Pan American Art Projects – PAAP
The work by Sandra Ramos emerged into the Cuban visual arts land scape of the early 1990s at a time when Cuba’s revolutionary project was clearly in crisis. It is essentially a poetic figurative work that back then stood out for, among other things, speaking with an accent in the first person like few other proposals, articulating a discourse that, on the one hand, offered an intellectual autobiographical component ex pressed through recurrent references to episodes of Ramos’s life and, on the other, shared visions about identitary characters from the insular state associated with being surrounded by water and its consequences in the sociocultural history of Cuba.
The island as paradise where sensuality flourishes along with a special way of interacting with the natural environment; the island as dream and utopia for the best all possible worlds, but also insular ity as isolation, as a physical barrier that excludes and hinders the potential of people. All these issues are intertwined in Ramos’s work to create a symbolic constellation-between individuality and revo lutionary socialization, between body and desire, between culture and nature-that makes her oeuvre one of the most unique examples from her generation-along with other artists like, for instance, Belkis Ay6n and Aimee Garcia. In 1993, the year she graduated from the lnstituto Superior de Arte (ISA) in Havana, Sandra Ramos produced a series of chalcographies that consolidated both her poetic figurative approach with expressive neo-Pop undertones and the symbolic capital and iconography that has characterized the visuality of her trajectory (island, ocean, flag, airplane, palm trees, the color blue, and her own body). In this group of works she addresses her revolutionary education, recreating per sonal episodes in pieces like Maribel, Wendy, Alejandro, and Seremos Como e/ Che (We Will Be like Che). among others. But these works also delve into a reflection surrounding the cultural, spiritual and material isolation of a person educated for the future of a communist utopia. This is addressed in works like Baja e/ hechizo de Ia palma (Under the Spell of the Palm Tree) , La maldita circunstancia del agua par todas partes (The Damn Circumstance of Water Everywhere). Con micruz acuestas (With My Cross on My Back), and El sueiio del profeta (The Prophet’s Dream) . Both groups of works articulate a narrative told in the first person, a sort of biographical story tinged with Ramos’s personal drives. It is a story that talks about the emotional education of generations of young people (embodied by her experience) raised with the values of a revolution that has irreparably collapsed. This is the sensibility marked by disappointment that was also conveyed in her works from 1994, the same year of the Cuban Rafters Crisis, when thousands of Cubans set off for the US on makeshift rafts in search of a better life. A life that was better than the one promised, but never fulfilled, by the revolutionary communist utopia.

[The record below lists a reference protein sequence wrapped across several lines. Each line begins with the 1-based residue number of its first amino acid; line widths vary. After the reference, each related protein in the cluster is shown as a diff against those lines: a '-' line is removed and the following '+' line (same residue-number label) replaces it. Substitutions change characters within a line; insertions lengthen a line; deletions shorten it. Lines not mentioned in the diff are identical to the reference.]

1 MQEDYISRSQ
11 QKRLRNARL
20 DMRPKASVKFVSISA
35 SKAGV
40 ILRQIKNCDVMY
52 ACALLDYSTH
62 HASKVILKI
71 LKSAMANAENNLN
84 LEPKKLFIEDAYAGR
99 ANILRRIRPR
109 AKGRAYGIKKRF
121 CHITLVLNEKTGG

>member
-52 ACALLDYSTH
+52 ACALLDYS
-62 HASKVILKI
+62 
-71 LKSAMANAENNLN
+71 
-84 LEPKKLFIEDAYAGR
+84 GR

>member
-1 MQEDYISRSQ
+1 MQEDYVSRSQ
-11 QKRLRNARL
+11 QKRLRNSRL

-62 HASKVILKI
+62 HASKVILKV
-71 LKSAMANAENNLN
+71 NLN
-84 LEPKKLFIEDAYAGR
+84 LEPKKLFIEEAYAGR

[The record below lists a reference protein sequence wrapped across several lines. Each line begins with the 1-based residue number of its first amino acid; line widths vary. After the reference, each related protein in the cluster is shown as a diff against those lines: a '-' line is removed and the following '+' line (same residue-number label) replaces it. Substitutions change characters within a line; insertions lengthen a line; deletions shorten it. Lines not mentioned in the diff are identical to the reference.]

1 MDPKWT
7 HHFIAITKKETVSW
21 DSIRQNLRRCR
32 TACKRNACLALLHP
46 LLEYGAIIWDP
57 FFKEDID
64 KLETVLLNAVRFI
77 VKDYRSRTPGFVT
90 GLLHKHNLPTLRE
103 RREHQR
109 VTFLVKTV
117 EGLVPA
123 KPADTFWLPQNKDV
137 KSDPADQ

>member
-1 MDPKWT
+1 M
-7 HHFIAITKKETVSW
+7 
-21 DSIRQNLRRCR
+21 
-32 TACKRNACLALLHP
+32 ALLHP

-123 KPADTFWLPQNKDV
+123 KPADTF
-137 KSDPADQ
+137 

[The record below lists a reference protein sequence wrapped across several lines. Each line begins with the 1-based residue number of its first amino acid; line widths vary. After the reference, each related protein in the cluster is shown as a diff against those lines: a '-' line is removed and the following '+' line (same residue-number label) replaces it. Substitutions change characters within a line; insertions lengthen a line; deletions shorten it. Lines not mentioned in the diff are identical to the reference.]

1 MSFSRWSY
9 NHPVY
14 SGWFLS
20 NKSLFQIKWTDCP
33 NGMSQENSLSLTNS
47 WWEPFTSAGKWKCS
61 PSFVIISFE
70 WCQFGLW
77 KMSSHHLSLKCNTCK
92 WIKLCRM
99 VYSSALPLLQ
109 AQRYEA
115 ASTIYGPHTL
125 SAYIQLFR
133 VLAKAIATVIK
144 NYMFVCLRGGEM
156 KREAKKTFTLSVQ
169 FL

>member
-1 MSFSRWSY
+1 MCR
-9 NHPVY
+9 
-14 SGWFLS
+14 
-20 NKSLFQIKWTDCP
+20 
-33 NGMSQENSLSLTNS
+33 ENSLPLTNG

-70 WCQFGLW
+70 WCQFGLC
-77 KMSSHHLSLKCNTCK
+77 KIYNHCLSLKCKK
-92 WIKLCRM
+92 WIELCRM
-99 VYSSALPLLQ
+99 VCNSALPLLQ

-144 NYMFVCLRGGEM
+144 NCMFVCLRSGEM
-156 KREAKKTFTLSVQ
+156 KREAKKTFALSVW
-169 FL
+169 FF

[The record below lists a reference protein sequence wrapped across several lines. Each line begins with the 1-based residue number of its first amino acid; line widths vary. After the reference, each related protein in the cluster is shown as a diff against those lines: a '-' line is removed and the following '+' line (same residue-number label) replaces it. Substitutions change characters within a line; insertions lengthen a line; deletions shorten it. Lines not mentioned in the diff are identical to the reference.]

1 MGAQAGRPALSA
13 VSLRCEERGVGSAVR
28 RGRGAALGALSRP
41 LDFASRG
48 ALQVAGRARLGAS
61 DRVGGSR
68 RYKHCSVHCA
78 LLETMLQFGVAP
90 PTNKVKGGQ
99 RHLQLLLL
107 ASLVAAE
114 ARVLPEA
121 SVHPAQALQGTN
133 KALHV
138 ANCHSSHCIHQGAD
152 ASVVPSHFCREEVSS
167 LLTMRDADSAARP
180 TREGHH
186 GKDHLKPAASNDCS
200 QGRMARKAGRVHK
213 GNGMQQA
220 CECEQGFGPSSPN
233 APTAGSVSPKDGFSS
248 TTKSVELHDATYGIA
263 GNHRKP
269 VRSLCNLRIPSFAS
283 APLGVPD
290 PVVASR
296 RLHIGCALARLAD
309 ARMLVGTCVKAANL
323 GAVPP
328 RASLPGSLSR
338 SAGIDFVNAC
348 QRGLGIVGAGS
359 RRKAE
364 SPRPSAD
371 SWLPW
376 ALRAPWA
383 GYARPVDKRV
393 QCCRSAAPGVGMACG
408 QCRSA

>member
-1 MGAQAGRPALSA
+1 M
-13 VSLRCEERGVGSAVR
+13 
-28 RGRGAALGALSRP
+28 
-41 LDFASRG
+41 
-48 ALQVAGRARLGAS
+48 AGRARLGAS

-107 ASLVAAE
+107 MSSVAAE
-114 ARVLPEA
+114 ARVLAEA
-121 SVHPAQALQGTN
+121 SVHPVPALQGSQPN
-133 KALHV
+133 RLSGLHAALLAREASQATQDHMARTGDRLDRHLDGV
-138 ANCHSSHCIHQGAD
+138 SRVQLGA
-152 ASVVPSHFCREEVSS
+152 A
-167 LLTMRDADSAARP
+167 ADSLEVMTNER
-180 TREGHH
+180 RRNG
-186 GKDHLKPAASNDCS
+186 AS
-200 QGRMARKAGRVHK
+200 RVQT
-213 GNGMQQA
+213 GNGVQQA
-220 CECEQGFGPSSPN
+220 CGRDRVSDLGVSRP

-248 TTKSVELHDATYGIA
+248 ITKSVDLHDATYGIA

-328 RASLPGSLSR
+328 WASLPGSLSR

More than two decades have passed between the creation of those images and the works included in “Deja Vu,” Sandra Ramos’s most recent exhibition at Pan American Art Projects, in Miami, curated by Alejandro Machado. And many things have changed during that period of time. Ramos immigrated to the US, a country that resumed relations with Cuba after a Cold War that lasted more than fifty years.
Now Cubans are free to travel to the former enemy country without the restrictions of the past. All these changes, this new situation, and the ensuing sensibility correlations permeate the e x hibition. They are conveyed through all the art mediurils that Ramos has been working with since the beginning of her career, including: engraving, painting, video, photography, installation, and the appropriation of objects. Noteworthy here is a drive towards the most immediate reality dis played in a sort of chronicle of sociocultural critical commentary. This can be appreciated in series like Trumpito (2017, from the series titled Homage to Thomas Nast) and “”Powerball”” (2016).1n the former, Ramos appropriates the satirical and humorous approach of artist Thomas Nast’s work through a series of images created with mixed media and a figurative language. And she does so to be ironic about US president Donald Trump, whose positions on immigration, sexism, the exclusion of minorities and manipulation reveal the weakness of the democratic system when confronted with totalitarian regimes and the most gro tesque populist manifestations of the twenty-first century. At the same time, she winks at the character of El Bobo (The Fool) -created by artist and caricaturist Eduardo Abela-a recurrent icon in many of Sandra Ramos’s pieces from the 1990s. A similar tone rules her “Powerball” series-only with other powerful figures and different contexts-where she also addresses, among other things, the recklessness contained in the decision-making processes of those in power.
While in those series Ramos resorts to sociocultural commentary and to a critical distancing from the environment in which she lives, in the series titled “Apocalyptic Cartographies” and “Journey,” on the other hand, she draws from personal experiences and materials. They are intimate images of a family environment that depict family members through the use of techniques that combine photography and paint ing to ambiguously render space-time-somewhere halfway between the objectivity of the photographic image and the subjectivity of the pictorial order that surrounds and contains it. The resulting effect is a sensorial environment that oscillates between history and memory, between oblivion and recollections. Here, Sandra Ramos resumes the counterpointing that characterizes her entire body of work and that ranges from social and cultural narratives and their perception through an intellectual autobiographical vision.